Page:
I don't have much of a physics background, so my assumptions might be somewhat incorrect. But I've recently seen how sanding tools can be used on materials that are powerful, such as stainless steel. From a Google search, it seems standard sanding tools are made out of materials like aluminum oxide, which (aluminum) I've generally understood to be a relatively weaker metal. I was hoping to get some clarification regarding the basic process of how the sandpaper does not deform itself, instead doing more damage to the material it's in contact with.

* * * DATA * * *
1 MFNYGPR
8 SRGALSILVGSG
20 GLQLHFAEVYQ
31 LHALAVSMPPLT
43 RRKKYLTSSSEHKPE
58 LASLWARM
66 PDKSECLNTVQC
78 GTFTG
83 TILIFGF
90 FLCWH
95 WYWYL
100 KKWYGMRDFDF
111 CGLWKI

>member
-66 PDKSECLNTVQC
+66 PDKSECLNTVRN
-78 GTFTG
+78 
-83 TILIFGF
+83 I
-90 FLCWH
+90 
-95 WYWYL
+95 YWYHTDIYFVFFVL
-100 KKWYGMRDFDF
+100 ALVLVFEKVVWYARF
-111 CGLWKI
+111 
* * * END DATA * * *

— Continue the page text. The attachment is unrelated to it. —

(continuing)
Pure aluminum metal is relatively soft, but aluminum oxide is harder than any steel. The particles of the oxide that are glued to the paper have extremely sharp edges on them, and when you rub the sandpaper on a piece of steel, those sharp edges scrape off tiny pieces of steel.